• Kiste - Sunday, February 19, 2012 - link

    Why are these things named "Vengeance"? I don't get it. It's a keyboard, just a damn keyboard.

    This is a pretty moronic product name, though the Powercolor "Evil Sniper" videocard from way back still takes the cake.
  • Sabresiberian - Sunday, February 19, 2012 - link

    Hey, cut them some slack, will ya?

    Not everyone can come up with a super-cool name like "Kiste".
  • Kiste - Sunday, February 19, 2012 - link

    That's kind of the point:
    Why does a keyboard need a "super-cool" name. I'm getting sick an tired of gaming hardware with product names and package designs specifically targeted at 15-year old boys.

    The average age of the PC gamer is probably 30-something and some companies like Logitech get it. Razer is sort of unoffensive. Garish nonsense like "Vengeance" keyboards and "Fatal1ty" soundcards and "Killer" NICs on the other hand I find bordline insulting and I would never buy it, even if it was the proverbial Jesus of it's respective product category.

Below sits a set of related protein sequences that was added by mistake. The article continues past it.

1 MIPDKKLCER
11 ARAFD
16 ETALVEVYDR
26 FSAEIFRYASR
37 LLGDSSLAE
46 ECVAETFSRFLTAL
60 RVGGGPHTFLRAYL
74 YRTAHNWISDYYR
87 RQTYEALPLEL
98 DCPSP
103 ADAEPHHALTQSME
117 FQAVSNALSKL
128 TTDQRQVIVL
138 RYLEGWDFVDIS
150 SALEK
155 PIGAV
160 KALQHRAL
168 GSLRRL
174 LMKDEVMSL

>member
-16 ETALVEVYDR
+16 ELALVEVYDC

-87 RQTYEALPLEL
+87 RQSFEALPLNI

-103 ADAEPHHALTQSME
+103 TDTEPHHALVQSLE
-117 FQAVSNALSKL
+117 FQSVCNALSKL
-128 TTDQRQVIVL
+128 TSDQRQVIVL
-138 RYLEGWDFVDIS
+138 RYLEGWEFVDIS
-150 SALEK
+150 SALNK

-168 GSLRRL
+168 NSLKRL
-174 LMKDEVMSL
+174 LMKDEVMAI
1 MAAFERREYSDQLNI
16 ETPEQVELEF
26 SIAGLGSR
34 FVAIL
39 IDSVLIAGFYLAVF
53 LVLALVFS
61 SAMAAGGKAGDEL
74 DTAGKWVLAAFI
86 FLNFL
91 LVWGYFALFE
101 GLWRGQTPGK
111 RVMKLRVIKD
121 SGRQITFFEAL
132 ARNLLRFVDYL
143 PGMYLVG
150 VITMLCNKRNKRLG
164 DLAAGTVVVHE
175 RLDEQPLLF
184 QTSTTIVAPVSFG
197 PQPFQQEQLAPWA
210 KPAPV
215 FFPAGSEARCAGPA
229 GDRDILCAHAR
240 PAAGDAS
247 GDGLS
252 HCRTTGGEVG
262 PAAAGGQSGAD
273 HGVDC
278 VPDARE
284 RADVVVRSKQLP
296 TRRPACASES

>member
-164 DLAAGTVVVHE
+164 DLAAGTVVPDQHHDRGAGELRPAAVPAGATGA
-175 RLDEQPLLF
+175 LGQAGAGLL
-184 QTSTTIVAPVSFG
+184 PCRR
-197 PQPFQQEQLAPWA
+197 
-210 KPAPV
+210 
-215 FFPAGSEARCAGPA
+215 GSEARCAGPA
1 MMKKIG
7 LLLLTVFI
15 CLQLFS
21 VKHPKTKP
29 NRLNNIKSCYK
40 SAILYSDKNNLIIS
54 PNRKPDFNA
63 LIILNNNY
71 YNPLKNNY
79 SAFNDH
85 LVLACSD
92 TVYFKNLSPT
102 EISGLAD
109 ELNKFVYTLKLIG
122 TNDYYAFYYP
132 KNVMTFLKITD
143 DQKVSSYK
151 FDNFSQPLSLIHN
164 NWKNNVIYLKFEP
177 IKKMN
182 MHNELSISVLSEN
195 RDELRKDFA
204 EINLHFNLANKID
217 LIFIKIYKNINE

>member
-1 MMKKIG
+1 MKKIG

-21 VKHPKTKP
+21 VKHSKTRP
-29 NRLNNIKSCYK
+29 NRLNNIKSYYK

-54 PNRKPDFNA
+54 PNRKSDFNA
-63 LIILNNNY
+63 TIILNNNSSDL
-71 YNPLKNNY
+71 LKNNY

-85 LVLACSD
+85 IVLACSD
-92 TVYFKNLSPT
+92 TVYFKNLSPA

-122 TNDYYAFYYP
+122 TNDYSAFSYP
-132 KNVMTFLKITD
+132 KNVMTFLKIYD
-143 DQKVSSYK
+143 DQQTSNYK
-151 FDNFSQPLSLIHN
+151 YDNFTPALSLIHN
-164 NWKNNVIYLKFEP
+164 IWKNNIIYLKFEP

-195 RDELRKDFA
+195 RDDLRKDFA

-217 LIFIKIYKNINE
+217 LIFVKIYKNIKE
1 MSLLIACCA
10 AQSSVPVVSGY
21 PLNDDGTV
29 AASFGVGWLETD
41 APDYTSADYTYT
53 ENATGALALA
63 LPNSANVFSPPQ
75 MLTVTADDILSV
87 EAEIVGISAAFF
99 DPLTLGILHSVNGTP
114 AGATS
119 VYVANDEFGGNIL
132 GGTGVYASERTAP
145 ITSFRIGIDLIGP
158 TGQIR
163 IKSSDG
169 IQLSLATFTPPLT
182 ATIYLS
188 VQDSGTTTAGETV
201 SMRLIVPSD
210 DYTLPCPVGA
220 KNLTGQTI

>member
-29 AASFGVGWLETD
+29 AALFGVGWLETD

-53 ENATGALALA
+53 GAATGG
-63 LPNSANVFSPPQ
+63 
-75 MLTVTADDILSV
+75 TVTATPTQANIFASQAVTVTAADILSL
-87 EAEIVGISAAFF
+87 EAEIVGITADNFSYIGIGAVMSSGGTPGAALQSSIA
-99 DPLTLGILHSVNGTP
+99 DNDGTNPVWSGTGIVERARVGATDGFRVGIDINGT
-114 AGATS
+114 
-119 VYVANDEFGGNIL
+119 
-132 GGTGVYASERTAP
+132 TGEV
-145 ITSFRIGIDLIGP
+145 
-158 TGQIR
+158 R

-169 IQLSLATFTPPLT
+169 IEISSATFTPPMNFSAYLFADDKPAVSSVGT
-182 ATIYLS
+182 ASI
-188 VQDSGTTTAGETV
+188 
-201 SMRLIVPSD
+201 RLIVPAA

• Sabresiberian - Monday, February 20, 2012 - link

    Put that way, I tend to agree with you. Corsair started the "Vengeance" name with their memory sticks. We have "HyperX, "Ripjaw", "Xtreme" from other RAM companies - it's all rather silly, I mean, we aren't talking spaceship drives or chainsaws, we're talking RAM.

    I guess the best thing to do is laugh at it. Or with it, maybe it's a big joke to the marketing people at Corsair, too.

  • eXces - Sunday, February 19, 2012 - link

    What about ghosting? How many simultaneous key press will the keyboard register?
  • mrbean1500 - Sunday, February 19, 2012 - link

    20 key rollover
  • DanNeely - Monday, February 20, 2012 - link

    Are they using a custom driver; I thought 6key was a limit of the standard cross platform spec? If so, do they have mac/linux drivers as well, or does the keyboard fall back on a default 6 key mode?